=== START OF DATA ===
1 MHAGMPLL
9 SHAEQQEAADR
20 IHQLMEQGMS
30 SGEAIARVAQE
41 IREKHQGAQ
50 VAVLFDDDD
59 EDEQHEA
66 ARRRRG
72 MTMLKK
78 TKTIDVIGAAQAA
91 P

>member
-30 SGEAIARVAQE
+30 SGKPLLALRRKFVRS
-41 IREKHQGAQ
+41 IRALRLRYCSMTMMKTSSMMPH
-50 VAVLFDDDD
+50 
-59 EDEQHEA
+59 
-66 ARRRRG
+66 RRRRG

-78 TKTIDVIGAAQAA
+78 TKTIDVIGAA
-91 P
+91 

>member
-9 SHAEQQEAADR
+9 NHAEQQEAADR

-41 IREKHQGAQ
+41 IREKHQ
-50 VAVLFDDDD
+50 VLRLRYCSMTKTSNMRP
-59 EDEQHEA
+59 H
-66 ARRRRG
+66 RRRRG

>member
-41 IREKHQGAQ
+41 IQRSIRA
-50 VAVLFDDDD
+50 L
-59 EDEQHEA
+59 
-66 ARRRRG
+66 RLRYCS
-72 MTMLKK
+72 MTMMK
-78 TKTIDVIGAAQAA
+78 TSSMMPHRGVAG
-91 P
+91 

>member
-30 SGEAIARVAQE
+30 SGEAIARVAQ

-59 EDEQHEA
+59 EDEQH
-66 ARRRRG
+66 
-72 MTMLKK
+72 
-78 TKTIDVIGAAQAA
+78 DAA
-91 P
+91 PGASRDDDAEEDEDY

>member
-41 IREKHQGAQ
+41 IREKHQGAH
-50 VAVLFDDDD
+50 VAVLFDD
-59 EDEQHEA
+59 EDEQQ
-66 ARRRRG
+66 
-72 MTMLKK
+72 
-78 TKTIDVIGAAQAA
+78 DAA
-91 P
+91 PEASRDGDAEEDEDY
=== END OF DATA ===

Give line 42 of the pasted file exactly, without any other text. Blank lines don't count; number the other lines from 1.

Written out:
+50 L